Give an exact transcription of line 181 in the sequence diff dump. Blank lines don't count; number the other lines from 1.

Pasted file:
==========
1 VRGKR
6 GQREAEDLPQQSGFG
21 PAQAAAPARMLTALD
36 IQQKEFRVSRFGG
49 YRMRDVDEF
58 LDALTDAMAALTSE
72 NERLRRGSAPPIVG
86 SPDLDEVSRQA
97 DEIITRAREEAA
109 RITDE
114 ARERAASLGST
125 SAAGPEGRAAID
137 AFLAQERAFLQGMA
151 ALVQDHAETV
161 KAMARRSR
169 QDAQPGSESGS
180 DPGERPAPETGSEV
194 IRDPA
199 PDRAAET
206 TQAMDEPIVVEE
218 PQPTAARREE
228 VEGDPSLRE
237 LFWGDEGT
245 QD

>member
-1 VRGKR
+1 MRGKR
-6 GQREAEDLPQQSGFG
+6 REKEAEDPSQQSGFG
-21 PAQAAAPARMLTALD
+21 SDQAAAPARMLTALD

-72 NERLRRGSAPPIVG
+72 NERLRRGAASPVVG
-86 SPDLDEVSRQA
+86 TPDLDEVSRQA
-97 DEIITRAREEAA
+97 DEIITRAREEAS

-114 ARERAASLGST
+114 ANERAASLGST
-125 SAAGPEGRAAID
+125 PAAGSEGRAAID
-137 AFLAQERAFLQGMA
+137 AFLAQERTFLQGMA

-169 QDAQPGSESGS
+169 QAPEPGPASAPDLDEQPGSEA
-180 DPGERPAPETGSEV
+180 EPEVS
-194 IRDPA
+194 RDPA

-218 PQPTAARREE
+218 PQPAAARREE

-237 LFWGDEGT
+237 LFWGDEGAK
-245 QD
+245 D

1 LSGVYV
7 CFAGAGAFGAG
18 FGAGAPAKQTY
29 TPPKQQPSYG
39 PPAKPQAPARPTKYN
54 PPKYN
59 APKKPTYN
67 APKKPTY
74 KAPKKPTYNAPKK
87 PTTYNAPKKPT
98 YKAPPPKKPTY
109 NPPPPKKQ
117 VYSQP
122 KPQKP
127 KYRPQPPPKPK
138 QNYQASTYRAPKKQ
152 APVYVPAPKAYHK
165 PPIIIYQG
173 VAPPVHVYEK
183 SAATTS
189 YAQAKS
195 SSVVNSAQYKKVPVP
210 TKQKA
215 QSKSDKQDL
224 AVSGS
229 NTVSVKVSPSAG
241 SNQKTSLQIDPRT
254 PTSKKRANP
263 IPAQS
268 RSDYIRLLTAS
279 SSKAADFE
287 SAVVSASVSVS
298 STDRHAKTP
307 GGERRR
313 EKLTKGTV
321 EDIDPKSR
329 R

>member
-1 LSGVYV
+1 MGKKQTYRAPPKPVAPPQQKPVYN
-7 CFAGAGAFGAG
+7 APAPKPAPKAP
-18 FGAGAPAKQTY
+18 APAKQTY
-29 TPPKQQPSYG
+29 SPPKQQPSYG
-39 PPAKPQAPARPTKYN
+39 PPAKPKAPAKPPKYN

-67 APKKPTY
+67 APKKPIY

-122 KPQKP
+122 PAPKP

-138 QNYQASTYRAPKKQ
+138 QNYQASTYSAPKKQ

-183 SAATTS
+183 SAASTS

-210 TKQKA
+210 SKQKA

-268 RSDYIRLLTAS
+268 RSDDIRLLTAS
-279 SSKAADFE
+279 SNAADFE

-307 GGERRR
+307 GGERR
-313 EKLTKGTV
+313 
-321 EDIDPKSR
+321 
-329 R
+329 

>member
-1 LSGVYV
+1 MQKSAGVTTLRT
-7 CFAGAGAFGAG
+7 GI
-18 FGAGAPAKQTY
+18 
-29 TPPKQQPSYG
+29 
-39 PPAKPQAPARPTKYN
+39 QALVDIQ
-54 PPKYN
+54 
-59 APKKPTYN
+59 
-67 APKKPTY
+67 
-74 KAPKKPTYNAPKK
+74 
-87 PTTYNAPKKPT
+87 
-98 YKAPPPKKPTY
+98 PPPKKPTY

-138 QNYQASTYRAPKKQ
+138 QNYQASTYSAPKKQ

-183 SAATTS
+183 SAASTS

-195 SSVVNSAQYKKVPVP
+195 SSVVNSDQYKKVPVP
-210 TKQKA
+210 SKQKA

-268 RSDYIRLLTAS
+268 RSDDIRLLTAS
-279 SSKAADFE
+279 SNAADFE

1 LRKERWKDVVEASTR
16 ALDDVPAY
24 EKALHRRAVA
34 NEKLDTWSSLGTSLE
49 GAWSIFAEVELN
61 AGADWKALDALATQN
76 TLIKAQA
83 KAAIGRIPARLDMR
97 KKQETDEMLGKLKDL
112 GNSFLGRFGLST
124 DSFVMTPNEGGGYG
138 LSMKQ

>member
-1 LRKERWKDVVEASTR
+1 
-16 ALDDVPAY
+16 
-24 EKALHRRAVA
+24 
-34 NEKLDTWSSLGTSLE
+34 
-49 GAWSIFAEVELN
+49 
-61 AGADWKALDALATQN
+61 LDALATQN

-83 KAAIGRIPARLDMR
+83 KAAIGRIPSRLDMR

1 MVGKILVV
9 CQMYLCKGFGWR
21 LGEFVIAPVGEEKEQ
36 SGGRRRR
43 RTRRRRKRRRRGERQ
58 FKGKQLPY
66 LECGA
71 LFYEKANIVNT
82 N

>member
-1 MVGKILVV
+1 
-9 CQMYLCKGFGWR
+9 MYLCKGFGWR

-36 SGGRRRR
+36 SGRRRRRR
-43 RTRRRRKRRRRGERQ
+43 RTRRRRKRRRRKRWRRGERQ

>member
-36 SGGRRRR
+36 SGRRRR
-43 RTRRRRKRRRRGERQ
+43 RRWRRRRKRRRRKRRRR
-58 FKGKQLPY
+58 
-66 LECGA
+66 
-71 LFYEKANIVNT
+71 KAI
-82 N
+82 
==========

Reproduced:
+34 